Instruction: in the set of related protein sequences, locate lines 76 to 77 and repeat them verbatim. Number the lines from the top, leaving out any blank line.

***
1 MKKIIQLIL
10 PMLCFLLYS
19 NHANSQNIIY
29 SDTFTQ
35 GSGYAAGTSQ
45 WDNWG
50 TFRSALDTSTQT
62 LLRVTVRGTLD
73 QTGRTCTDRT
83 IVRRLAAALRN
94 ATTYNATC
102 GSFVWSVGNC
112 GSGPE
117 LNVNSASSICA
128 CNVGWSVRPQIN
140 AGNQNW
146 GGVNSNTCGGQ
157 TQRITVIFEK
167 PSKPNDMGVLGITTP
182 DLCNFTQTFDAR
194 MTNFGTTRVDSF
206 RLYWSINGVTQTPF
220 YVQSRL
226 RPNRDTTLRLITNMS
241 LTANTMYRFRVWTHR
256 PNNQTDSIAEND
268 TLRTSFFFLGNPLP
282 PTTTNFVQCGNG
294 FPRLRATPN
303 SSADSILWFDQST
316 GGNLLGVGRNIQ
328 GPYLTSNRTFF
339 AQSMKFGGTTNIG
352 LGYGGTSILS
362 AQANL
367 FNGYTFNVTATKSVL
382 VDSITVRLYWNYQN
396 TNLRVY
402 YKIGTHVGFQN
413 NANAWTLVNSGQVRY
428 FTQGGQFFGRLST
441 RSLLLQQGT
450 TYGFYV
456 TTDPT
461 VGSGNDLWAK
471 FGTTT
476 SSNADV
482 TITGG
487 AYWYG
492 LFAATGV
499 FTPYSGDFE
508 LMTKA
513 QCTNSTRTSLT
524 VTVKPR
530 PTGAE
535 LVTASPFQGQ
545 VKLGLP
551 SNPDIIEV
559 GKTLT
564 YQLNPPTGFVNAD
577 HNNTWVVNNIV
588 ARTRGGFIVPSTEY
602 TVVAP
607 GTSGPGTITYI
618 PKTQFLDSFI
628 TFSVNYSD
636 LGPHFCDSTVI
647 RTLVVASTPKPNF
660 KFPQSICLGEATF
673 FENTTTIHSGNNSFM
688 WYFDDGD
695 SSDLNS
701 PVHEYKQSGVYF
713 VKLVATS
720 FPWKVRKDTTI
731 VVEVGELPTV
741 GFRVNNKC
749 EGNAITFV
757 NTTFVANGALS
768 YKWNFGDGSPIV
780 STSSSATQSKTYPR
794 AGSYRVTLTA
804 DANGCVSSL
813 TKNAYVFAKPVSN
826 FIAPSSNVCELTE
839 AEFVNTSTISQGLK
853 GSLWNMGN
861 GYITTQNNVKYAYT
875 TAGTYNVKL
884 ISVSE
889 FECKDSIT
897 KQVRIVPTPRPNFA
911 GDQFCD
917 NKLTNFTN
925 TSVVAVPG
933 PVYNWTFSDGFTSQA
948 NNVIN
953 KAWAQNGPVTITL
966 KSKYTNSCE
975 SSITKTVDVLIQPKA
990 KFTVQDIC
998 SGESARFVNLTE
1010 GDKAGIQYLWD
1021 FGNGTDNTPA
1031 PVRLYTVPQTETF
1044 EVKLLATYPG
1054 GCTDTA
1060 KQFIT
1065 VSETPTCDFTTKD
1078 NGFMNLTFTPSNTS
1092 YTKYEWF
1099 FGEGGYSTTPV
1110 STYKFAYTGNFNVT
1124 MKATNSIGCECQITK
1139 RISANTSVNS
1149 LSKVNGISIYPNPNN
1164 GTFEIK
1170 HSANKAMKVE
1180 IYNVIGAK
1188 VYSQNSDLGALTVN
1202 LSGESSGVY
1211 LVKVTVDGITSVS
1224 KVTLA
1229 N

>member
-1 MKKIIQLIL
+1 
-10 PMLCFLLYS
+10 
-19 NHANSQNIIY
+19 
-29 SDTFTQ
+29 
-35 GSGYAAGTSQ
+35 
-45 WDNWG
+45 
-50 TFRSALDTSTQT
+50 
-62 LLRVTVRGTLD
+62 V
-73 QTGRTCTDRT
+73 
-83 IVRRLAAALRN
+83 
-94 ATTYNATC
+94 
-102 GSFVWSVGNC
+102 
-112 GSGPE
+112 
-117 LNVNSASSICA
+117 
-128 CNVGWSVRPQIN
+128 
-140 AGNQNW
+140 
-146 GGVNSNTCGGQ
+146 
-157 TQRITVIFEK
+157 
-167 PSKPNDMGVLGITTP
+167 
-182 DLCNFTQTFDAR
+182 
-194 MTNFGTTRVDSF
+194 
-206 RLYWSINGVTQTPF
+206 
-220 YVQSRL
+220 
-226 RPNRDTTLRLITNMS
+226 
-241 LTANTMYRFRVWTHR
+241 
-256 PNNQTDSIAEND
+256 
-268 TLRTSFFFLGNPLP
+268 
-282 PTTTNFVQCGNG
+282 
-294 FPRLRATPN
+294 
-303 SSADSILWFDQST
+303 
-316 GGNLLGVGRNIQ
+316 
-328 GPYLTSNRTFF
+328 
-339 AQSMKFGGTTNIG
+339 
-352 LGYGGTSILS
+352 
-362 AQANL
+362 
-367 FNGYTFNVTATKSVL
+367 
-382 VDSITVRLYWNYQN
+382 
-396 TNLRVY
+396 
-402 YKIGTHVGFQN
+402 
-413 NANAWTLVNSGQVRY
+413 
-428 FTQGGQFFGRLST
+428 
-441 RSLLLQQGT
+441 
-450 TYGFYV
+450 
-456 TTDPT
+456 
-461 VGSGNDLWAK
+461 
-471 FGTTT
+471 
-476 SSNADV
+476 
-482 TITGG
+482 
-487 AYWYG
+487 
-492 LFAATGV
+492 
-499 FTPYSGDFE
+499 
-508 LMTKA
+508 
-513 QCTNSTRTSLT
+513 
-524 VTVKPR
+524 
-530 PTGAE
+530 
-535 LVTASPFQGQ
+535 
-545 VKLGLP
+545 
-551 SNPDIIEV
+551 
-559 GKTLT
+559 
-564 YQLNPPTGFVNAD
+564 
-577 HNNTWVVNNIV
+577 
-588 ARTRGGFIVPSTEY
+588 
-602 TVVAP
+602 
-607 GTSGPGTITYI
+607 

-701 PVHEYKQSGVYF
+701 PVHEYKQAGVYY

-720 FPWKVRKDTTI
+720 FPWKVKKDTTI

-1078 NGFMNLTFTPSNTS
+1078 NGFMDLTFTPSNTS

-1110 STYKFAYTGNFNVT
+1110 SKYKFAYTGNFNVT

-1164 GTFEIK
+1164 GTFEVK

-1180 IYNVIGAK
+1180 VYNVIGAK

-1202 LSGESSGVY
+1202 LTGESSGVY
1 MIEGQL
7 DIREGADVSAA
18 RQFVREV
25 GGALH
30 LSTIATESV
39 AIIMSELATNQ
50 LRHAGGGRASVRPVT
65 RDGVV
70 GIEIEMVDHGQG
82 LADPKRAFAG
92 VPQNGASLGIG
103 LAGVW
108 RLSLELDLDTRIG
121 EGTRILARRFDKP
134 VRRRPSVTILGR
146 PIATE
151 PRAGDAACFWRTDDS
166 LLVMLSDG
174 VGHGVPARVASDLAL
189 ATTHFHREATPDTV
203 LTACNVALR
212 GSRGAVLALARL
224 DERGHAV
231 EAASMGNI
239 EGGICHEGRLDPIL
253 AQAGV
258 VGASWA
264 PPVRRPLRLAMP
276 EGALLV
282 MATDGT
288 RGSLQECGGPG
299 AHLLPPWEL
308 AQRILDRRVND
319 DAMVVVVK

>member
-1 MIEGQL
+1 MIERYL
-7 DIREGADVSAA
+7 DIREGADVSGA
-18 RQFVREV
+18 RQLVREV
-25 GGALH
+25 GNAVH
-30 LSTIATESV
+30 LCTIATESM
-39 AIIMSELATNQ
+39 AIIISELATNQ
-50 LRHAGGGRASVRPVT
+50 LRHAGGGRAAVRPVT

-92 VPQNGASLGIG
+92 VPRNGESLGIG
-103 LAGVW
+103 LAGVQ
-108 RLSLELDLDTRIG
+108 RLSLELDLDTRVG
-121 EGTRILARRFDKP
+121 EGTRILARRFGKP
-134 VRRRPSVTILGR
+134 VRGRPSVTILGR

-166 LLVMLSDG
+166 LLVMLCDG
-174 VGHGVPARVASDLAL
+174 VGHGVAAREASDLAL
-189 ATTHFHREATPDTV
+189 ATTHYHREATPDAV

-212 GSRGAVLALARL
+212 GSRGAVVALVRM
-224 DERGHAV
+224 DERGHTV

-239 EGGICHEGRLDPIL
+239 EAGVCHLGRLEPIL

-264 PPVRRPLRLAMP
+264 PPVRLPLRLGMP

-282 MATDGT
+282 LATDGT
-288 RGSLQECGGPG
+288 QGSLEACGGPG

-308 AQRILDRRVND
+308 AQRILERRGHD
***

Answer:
731 VVEVGELPTV
741 GFRVNNKC